Not only did Bharata ‘invent’ the keys in an octave, he also gave some basic rules to scale building. He defined three major scales with the following shifts to choose seven keys out of 22:
Scale 1: 4/3/2/4/4/3/2 (This is called Shadja Grama)
Scale 2: 4/3/2/4/3/4/2 (Called Madhyama Grama)
Scale 3: 3/2/4/3/3/4/3 (Called Gandhaara Grama)
Here the word ‘Grama’ is simply a synonym for a scale. This kind of algorithm is somewhat similar to the Western Major/Minor algorithms. In addition to these principal algorithms, he also derived seven secondary ‘scales’ per algorithm – each of these derived scales was called a ‘Moorchana’ (literally meaning ‘fainting’). From these Moorchanas, using some other rules, he derived even more scales, which could have less than seven notes (called ‘Tanas’) which eventually led to what could be called Ragams! Phyooo! It isn’t clear whether Bharata used the term ‘Ragam’ in the sense it is used these days.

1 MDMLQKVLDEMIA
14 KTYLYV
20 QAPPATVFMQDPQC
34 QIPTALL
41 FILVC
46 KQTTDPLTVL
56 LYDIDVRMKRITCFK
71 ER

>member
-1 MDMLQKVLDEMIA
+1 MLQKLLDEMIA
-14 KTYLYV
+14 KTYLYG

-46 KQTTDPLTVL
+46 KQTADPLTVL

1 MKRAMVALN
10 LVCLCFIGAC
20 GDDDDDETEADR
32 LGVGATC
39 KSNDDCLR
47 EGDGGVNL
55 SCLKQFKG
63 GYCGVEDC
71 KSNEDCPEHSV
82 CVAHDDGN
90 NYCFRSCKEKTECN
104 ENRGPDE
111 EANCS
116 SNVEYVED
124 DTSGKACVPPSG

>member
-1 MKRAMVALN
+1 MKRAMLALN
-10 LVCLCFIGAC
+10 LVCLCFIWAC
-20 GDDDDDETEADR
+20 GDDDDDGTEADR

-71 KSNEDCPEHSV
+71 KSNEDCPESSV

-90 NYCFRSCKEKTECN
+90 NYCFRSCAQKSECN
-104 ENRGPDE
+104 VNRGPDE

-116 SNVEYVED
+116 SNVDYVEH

The interesting point is, Bharata’s theory has been pretty much the guiding principle for subsequent musicologists through history. Various theories were framed to understand the divine and religious nature of the seven notes. There were theories to assign each note to a body part, which produce sounds, like nose, throat, stomach, head etc. Yet another theory suggested that the sounds of each note matched those of common animals like Sa for peacock, Ri for ox, Ga for Goat, Ma for crane, Pa for Cuckoo, Dha for horse and Ni for elephant. All this might sound very primitive, but believe me, these theories quickly go into extremely complicated mathematical formulations. Some people have even suggested formulas to generate millions of Ragams!
The next major work to hit the scene after Bharata’s work was Dathilam. The exact period of this work is not firmly established. Here too, the author sticks to the 22 sruti per octave formalism and even goes to suggest these 22 srutis are the only ones a human body could make. (This view was expressed again by another musicologist of the thirteenth century of name Saranga Deva in his famous work Sangeeta Ratnakara – in fact, Sarang Deva was an expert in Ayurveda as well and goes on to give an Ayurvedic basis for the 22 sruti octave)